Photo 1: Mathers Museum of World Cultures/Flickr
Crow Woman and Child, Location: Crow Reservation, Montana
Photo 2: elycefeliz/Flickr
Photo 3: Raymund Flandez/Flickr
A Jewish woman walks towards the gas chambers with three young children after going through the selection process on the ramp at Auschwitz-Birkenau.
The theory of historical trauma was developed in the 1980s by Native American social worker and mental health expert Maria Yellow Horse Braveheart to explain the whole constellation of symptoms a family, community or a people experience in reaction to traumatic events.
For many European Americans, though, this idea is counter-intuitive. Accustomed to the idea of “bootstrapping” one’s self out of any difficulty in life and having more often been perpetrators of historical trauma as opposed to the objects of it, they’re more inclined to meet the theory with a scornful “get over it.”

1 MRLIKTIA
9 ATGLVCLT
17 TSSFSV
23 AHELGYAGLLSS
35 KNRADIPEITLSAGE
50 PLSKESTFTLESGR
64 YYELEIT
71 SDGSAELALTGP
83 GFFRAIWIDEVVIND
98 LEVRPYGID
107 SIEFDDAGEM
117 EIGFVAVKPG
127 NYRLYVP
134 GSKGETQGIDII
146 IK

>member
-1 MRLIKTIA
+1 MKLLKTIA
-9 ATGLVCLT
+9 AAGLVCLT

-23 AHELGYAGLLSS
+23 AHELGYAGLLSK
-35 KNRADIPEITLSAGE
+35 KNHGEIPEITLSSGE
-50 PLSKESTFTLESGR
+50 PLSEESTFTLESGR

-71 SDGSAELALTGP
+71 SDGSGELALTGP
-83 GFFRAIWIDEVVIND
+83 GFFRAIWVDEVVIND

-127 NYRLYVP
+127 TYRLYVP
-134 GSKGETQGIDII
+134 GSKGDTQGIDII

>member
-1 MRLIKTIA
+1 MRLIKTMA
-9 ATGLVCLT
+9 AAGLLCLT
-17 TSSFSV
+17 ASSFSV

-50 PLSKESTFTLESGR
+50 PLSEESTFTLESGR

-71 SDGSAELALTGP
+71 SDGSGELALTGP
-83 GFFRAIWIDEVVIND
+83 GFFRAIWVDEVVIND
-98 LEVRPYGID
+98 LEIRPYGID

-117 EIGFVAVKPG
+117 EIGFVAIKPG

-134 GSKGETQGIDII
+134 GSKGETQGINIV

But according to an article at Ozy.com “It has been scientifically proven that survivors of Canada’s residential schools can’t just “get over” the experience — because it’s in their genes. Recent studies on the science behind intergenerational trauma — between Holocaust survivors and their children, for instance — have discovered that trauma can be passed between generations. Chemical tags acting like Post-its can latch onto our DNA, switching genes off and on. A research team at New York’s Mount Sinai Hospital led by Rachel Yehuda, a leading expert on post-traumatic stress and epigenetics, concluded that some of these tags could be transferred across generations.”
Our guests this evening include a member of the local Native American community, the African-American community and the Jewish community, all populations who have been affected by historical trauma in one way or another and are still struggling to understand it, how it manifests itself, and where they go from here.
You can read the complete interview with Sr. Katherine Baltazar here.